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Surgeries can offer patients a bright future

Specializing in the surface of the eye, Dr. Takashi Kojima has been building his career as an ophthalmologist for 16 years, serving as the director of ophthalmology at the Japanese Red Cross Gifu Hospital since 2012.

News photoTakashi Kojima, the director of ophthalmology at the Japanese Red Cross Gifu Hospital, spoke in Tokyo on Sept. 15. SATOKO KAWASAKI

"I was attracted to microsurgery. I think that ophthalmology is rewarding, as we can witness our patients' joy when they get better eyesight," said Kojima, who conducts around 1,000 operations a year, including cataract removal and corneal transplant, as well as Lasik and Phakic IOLs (implantable lenses) surgeries.

According to Kojima, the surface of the eye demonstrates the wonders of human body, as seen in corneal transparency and tear function. After graduating from Nagoya University, Kojima studied at the Graduate School of Medicine at Keio University under professor Kazuo Tsubota, and became interested in exploring dry eye syndrome (DES).

Backed by years of research and clinical practice, including study in the U.S. at the Massachusetts Eye and Ear Infirmary of Harvard Medical School in 2005, as well as the University of Illinois in 2006, Kojima has become one of the leading experts on DES.

"Roughly speaking, 30 percent of Japanese office workers are suffering from DES," Kojima said. "The number of patients is increasing along with the developing stressful IT society."

Kojima emphasized the importance of stress release, giving an example of a high-school student who lost tear function under the pressure of a university entrance examination.

He points out that there are more than a few potential patients unaware of their syndrome. If left untreated, it might lead to easily fatigued eyes and vision loss, posing an obstacle to work.

Another factor contributing to DES is aging. Proper health care for dry eye affecting the rapidly graying society is under study, according to Kojima.

The term "dry eye" has come to public attention in recent years, but "people are not yet familiar with various types of DES and the differences in their respective treatments," he explained.

Kojima has established the outpatient departments for corneal diseases and DES at the Red Cross Gifu Hospital to serve as a hub institution in cooperation with doctors in other communities.

Kojima also works for a clinic in Nagoya once a week, performing Lasik and Phakic IOLs surgeries. Although these treatments are not yet covered by health insurance in Japan, Kojima is working to promote them step by step.

"There were examples of dumping by some clinics, creating a sense of mistrust of those surgeries in Japan. But they have been used and improved in Europe the U.S. for vision correction for 20 years," Kojima said, mentioning a price of around ¥800,000 for Phakic IOLs for both eyes; and about half of that amount for Lasik.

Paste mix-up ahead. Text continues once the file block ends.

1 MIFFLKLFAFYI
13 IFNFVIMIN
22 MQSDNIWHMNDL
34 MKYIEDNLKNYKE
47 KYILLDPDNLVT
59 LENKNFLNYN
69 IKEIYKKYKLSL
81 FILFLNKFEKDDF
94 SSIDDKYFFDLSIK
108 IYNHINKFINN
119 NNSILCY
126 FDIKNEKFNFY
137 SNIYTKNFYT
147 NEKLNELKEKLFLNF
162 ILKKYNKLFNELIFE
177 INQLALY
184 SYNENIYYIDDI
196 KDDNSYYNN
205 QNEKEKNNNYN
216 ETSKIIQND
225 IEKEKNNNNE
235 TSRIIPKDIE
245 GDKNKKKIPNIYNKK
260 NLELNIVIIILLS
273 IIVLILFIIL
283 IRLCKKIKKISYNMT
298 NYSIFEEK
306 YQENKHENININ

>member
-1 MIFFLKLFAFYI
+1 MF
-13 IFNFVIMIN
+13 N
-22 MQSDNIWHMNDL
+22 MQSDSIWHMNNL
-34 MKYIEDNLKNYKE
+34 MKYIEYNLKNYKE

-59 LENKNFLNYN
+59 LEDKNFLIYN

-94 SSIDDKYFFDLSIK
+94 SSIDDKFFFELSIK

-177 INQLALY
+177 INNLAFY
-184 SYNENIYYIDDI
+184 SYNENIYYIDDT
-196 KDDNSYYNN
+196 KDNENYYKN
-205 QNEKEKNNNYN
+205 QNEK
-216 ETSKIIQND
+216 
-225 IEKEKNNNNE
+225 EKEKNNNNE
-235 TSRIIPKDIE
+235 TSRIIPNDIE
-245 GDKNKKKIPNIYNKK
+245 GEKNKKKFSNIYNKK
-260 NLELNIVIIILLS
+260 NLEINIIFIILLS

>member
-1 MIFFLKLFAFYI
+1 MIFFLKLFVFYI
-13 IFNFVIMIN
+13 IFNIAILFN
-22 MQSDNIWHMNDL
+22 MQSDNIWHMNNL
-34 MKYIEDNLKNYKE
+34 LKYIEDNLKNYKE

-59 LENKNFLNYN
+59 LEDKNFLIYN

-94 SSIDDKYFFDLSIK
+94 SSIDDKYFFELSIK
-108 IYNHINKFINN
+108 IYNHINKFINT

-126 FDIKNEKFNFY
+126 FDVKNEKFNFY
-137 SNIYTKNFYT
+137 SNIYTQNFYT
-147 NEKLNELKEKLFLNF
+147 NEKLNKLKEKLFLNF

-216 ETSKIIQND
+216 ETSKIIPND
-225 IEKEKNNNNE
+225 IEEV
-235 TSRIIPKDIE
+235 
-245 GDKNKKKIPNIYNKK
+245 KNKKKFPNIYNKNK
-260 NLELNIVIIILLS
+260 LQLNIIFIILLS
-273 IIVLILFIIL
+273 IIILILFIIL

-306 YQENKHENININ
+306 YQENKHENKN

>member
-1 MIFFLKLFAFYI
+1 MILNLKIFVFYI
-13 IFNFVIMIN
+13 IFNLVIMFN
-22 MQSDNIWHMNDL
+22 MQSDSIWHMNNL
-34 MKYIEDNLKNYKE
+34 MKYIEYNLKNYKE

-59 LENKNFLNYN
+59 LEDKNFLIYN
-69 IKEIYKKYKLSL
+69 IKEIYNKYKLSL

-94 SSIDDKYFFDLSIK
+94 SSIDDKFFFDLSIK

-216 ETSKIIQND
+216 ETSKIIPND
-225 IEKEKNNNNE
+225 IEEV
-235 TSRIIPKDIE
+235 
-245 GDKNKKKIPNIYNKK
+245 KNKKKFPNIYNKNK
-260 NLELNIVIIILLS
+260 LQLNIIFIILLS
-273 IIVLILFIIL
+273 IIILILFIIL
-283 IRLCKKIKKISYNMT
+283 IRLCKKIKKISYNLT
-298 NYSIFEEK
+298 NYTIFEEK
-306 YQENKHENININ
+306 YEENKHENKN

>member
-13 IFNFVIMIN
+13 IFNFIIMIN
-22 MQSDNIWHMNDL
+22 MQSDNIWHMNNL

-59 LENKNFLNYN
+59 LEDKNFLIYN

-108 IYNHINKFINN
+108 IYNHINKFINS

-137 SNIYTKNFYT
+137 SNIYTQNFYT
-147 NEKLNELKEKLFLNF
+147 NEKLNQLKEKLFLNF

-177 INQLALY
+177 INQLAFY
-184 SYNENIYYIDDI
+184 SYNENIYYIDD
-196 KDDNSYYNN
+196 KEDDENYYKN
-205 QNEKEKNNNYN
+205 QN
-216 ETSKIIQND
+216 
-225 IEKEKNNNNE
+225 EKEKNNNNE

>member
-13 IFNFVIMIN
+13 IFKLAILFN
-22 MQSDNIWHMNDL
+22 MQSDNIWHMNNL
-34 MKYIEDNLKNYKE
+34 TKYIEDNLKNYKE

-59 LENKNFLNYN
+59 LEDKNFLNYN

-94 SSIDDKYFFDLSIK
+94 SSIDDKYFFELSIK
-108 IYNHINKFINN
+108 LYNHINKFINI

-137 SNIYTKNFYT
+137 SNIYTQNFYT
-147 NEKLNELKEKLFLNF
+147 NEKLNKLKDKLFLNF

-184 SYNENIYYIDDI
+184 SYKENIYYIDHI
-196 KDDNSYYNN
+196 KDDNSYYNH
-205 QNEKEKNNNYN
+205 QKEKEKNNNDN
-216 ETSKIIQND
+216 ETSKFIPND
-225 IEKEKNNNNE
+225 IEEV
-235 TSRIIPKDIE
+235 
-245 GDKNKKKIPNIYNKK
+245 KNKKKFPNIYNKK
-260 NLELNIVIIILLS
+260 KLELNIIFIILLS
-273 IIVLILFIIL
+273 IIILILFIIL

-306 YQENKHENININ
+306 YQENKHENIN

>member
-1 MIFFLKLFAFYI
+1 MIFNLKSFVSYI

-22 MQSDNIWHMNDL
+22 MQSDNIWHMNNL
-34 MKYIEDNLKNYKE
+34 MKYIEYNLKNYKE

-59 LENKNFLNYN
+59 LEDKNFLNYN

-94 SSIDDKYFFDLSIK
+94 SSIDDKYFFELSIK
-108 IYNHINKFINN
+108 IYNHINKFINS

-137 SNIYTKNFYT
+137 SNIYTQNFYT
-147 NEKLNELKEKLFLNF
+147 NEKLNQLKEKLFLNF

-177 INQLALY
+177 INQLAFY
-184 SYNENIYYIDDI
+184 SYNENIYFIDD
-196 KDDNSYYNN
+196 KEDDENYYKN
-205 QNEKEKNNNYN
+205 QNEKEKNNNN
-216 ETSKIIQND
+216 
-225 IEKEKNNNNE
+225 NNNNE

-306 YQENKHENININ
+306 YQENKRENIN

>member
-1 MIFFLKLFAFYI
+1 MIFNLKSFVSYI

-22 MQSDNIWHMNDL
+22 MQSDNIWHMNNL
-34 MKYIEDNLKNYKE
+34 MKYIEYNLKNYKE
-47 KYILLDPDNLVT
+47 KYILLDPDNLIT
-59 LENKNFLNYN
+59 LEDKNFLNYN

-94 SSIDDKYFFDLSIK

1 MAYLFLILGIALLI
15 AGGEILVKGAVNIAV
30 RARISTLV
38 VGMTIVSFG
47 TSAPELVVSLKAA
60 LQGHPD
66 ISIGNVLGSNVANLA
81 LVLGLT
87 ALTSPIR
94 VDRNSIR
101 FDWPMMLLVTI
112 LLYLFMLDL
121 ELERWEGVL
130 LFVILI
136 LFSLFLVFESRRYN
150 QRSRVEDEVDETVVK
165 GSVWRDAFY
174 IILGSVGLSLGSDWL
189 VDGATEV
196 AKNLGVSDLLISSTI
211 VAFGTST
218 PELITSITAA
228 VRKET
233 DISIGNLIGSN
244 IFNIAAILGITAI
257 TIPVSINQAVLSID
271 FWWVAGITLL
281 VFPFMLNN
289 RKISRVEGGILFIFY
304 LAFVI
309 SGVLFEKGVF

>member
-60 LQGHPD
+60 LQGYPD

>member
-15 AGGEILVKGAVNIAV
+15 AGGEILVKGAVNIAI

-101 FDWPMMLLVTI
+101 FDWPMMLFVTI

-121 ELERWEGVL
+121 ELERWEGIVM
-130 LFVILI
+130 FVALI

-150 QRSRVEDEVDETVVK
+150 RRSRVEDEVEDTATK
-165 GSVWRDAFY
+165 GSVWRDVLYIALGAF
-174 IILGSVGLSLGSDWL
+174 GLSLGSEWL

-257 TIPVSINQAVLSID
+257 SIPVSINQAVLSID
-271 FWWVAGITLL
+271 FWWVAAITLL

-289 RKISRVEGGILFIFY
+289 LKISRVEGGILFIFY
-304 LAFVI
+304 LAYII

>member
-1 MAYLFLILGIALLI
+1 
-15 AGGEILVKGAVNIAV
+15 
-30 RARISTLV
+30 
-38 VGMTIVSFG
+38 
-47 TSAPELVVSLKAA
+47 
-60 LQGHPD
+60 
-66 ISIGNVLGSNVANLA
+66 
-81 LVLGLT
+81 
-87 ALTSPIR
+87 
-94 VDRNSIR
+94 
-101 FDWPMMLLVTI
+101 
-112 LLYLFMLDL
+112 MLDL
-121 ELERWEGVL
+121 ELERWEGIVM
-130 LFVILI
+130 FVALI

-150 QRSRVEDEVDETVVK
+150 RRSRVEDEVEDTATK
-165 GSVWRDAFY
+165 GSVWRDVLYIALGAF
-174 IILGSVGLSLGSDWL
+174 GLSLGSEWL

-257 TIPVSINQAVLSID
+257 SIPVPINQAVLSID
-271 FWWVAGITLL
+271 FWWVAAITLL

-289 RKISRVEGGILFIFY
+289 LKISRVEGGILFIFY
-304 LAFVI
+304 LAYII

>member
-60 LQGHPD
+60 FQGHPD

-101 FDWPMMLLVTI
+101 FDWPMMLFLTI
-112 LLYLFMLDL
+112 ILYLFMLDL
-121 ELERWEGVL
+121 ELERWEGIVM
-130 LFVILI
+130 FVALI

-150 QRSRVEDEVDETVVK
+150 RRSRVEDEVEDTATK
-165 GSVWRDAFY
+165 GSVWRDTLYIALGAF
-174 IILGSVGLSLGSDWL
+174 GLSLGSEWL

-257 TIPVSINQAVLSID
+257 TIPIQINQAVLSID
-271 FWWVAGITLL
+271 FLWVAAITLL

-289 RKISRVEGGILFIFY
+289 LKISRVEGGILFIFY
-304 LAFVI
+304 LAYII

As no laser equipment is needed for Phakic IOLs surgery, Kojima introduced the treatment to the Red Cross Gifu Hospital three years ago.

Phakic IOLs are clear implantable lenses that are surgically placed. They function like contact lenses, but the difference is that Phakic IOLs work from within the eyes instead of sitting on the surface.

Under a recognition system established by the lens manufacturer and medical specialists, Phakic IOLs surgeries are exclusively done by certificated ophthalmologists. As one of the experts in Japan, Kojima has been serving as an instructor in Japan and beyond.

Hand in hand with medical institutions in China and Mongolia, Kojima has actively visited these countries, offering training, as well as surgeries. Additionally, he has treated patients from other Asian countries, who wanted to get cutting-edge eye surgeries through medical tourism in the recent years.

"As for DES, Japan has become one of the advanced countries in terms of eye-drops and examinations. A great deal of research has come out of Japan in this field," Kojima explained. "Also, Japan boasts high quality Phakic IOLs surgery thanks to the recognition system. There are around 200 certificated ophthalmologists in Japan," Kojima said, adding, "In general, Japanese doctors are skilled with their hands at operations, partly because of their loyalty and craftsmanship."

In addition to daily physical examinations and operations, Kojima has responded to questions on eye problems through the "Click eye counseling room," a free website open to the public since 2005. There have been more than 4,000 wide-ranging questions from those who have yet to see an ophthalmologist; drown in a sea of information; or living in a remote location.

In September, selected questions and answers were published in a book titled "Me no Nayami Gimon ga Sukkiri Kaiketsu Suru 500 no Q&A" ("500 questions and answers that clear away the problems and doubts on eyes"). From simple questions to serious anxiety about treatment, the book has brought together Kojima's achievements so far.

Today, Kojima stands ready to respond to other patients.

This series has been prepared in collaboration with Enjin Co., which produces and operates a video website, kenja.tv, specializing in profiles of up-and-coming Japanese entrepreneurs.